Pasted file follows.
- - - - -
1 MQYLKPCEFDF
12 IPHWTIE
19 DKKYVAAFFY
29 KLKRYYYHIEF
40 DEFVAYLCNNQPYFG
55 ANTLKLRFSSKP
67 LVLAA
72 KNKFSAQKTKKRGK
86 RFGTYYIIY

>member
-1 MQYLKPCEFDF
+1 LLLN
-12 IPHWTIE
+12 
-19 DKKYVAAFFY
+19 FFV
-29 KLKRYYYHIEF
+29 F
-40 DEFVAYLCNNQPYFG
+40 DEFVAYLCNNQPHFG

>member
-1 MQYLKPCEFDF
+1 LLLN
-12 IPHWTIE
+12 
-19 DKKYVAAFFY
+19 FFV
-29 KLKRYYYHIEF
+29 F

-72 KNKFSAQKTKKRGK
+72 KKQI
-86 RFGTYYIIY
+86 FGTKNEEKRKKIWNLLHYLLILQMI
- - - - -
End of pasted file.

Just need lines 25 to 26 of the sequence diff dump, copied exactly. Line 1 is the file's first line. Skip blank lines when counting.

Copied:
+12 
-19 DKKYVAAFFY